Griz a needed feel-good story for Memphis
Posted: Friday, May 13, 2011 1:44 pm
By: By TERESA M. WALKER, AP Sports Writer
MEMPHIS (AP) — Tony Allen was filling up his tank at a gas station when he realized just what the Grizzlies’ stunning run through the NBA playoffs mean to Memphis as Tennessee fends off the overflowing Mississippi.
Allen was wearing a Grizzlies’ T-shirt with players pictured in a huddle with the words “Together we stand, divided we fall” when a woman approached him.
She didn’t know who the Memphis guard was or ask for an autograph. The woman only wanted to know how she could get that T-shirt for herself.
“That showed how much the fans just love the Grizzlies,” Allen said. “She didn’t take not one chance looking me in the eye, she was so focused on my shirt.”
The team’s surprising success has been the perfect pick-me-up for city, which is dealing with record flooding while desperate for a winner.
Hundreds of people around the city have been flooded out of their homes and remain in shelters, battling the river and scrambling for the bare necessities. Other Memphis residents fortunate enough to stay dry have painted the city Grizzlies’ blue and yellow.
No matter who you talk to — security guards, hotel desk clerks or salesmen — everyone in and around Memphis want to know: “You a Grizzlies’ fan, right?”
The University of Memphis Tigers remain this city’s first basketball love. But city still stings from the NCAA vacating the Tigers’ 2008 season with an overtime loss to Kansas in the national championship. A 1985 Final Four also was vacated.
The Grizzlies — for now — have overtaken the Tigers.
“This is going beyond what the Tigers have ever done,” fan Justin Sanders said. “It’s that big.”
Sanders is a fan of the Tigers and his family has had season tickets on the front row, midcourt behind the scorer’s table for nine of the Grizzlies’ 10 seasons in Memphis.
He’s had people asking him why he would support the Grizzlies over the years.
“This run has given me unbelievable pride in my city and my team,” Sanders said.
The Grizzlies went from the first NBA franchise to lose its first 12 playoff games to becoming only the second No. 8 seed to knock off the top seed in a best-of-seven series when they sent San Antonio packing in six games.
Now Memphis is two wins from the Western Conference finals, though the Oklahoma City Thunder lead 3-2 going into Game 6 on Friday night.
It’s why Memphis is buzzing with the Grizzlies’ logo painted everywhere from vacant lots to storefronts downtown and a downtown building lit up at night with the message “Go Grizz.”
“The city has galvanized and come together and the people are just going gaga over the whole success we’re having,” Grizzlies coach Lionel Hollins said. “All of that is beautiful, and I’m always happy for that.”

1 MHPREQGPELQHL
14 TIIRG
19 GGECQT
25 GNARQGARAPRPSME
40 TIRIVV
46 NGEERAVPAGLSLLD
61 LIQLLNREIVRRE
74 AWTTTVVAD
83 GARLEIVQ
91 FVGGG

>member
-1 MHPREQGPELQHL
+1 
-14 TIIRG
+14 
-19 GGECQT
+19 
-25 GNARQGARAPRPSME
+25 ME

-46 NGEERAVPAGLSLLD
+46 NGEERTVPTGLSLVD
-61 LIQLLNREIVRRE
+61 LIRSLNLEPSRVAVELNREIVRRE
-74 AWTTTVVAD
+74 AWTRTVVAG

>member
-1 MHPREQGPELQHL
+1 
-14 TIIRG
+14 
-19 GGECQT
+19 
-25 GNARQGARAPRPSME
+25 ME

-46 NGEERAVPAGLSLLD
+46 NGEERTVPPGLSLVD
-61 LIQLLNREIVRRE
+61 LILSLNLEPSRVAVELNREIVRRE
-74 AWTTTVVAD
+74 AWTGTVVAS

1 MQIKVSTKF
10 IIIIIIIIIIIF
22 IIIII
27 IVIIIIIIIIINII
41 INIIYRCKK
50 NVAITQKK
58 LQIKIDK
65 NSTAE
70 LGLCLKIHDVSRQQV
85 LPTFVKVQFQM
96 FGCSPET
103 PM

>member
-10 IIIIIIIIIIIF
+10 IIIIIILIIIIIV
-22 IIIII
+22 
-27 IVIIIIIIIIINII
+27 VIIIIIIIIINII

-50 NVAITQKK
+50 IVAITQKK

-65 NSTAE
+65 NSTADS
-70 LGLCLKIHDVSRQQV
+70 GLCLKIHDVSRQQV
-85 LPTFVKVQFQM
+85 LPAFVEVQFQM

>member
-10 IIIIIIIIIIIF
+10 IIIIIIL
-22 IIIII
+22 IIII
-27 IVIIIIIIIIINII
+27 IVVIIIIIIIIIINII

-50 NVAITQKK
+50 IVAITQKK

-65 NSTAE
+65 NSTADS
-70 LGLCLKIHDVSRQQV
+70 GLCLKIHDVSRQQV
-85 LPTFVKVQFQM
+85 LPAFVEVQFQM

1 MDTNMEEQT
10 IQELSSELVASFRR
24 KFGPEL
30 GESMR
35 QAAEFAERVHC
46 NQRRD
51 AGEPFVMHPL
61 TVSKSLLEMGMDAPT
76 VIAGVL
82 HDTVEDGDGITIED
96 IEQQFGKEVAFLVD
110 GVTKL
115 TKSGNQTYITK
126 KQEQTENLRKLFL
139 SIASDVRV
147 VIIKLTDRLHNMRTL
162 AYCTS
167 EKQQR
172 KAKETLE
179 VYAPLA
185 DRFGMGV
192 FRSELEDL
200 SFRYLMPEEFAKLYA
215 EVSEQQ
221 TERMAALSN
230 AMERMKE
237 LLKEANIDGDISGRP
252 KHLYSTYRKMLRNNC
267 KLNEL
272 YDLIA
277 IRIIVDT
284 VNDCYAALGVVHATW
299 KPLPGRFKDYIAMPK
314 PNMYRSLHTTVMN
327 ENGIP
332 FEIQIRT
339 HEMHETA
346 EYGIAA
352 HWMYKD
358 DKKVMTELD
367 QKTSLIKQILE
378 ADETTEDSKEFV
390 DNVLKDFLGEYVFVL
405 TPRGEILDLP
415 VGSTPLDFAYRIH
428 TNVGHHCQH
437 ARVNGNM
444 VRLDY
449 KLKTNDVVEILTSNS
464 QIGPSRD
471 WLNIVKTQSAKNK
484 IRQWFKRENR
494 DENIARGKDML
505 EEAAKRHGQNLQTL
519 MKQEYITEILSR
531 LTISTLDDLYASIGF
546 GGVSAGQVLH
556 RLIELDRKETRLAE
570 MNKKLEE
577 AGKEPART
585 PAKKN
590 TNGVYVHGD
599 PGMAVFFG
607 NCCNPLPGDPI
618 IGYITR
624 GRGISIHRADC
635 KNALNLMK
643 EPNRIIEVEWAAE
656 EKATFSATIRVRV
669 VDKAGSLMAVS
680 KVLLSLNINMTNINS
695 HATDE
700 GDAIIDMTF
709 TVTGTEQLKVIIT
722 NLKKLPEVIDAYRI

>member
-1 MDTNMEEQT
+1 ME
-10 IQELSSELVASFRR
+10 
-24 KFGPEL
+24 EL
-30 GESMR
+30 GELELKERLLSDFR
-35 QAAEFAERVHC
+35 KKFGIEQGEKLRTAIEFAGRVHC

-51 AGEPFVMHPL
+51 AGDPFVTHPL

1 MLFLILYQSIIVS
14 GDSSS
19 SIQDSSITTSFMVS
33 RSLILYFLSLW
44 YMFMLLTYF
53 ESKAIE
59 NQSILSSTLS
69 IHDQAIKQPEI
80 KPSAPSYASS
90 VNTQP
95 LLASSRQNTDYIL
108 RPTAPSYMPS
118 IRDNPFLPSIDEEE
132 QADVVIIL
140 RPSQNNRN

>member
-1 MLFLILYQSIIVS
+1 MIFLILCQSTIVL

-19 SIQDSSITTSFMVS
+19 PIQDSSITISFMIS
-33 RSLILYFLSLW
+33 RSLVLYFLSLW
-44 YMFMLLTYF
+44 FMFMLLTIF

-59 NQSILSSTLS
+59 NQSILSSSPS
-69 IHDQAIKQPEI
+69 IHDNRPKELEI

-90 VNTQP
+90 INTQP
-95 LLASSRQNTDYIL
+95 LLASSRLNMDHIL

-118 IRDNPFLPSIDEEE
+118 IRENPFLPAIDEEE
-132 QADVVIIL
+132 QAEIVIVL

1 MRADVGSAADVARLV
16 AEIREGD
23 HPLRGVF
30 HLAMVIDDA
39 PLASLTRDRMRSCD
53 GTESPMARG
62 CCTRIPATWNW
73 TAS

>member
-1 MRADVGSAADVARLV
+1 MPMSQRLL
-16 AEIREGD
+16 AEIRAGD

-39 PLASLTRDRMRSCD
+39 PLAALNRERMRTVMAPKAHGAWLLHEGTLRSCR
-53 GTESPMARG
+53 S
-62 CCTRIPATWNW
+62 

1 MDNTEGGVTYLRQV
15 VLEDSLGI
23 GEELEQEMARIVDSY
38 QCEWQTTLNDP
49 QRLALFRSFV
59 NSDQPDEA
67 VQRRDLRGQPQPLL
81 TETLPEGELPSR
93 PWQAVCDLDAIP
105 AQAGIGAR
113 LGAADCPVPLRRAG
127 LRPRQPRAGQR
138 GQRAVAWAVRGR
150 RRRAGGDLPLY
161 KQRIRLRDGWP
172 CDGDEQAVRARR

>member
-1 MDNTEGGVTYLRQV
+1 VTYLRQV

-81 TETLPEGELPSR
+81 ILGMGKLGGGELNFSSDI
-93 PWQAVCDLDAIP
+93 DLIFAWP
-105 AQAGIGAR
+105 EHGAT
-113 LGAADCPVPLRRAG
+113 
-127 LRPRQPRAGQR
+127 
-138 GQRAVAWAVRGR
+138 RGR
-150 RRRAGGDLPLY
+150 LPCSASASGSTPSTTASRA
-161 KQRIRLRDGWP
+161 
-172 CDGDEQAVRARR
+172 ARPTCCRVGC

Memphis is a city that has seen too many big dreams fizzle away.
Sand bags keep the Mississippi River out of the Pyramid, the Grizzlies’ first home in Memphis.
The bulging river has backed up creeks and the Wolf River, flooding neighborhoods north and south of downtown where Beale Street and the Grizzlies’ arena remain high and dry on the bluffs overlooking the devastation.
The Grizzlies’ playoff run hasn’t been affected, and neither Hollins nor his players have been flooded out. Top scorer Zach Randolph was an hour late for pre-game last weekend before Game 3 because of traffic detours around flooded roads on his way to the arena.
Hollins feels for everyone struggling with the flooding, but has to focus on his Grizzlies. It’s a franchise largely ignored in the southwest corner of Tennessee.
“We’re playing for this team, this organization and for ourselves,” he said.
This has been a tough first decade for the Grizzlies in Memphis, a possible contraction candidate by the NBA. The Grizzlies sold out only four games during the regular season, and one of those was against the Los Angeles Lakers with plenty of fans wearing L.A. gold.
Now each playoff game has sold out, the next faster than the last. Tickets for Friday night were gone within minutes after the box office opened.
Adam Rubrum, 29, and his family has been watching the Grizzlies since they played at the Pyramid. He has never seen the arena so electric.
“It’s a nice feeling, because outside the city, there are still people who think this franchise is a joke.” Rubrum said.
Not now. People across Tennessee, who usually call Memphis the capital of either Arkansas or Mississippi, have taken notice of the NBA team in Memphis. The Grizzlies are a hot topic on talk radio with new fans changing profile pictures on Facebook to the team logo.
In Memphis, fans are doing their best to help keep this run going. With the Grizzlies pushing Monday night’s game to three overtimes before a 133-123 loss, fans just stood at one point and held up rally towels showing off the phrase “Believe Memphis.” The Grizzlies appreciate that energy.
“We just want to come out and play hard like it’s our last game,” guard O.J. Mayo said.
If they lose, it will be — and no one in Memphis wants that.
AP freelance writer Clay Bailey contributed to this story.
Follow Teresa M. Walker at http://twitter.com/TeresaMWalker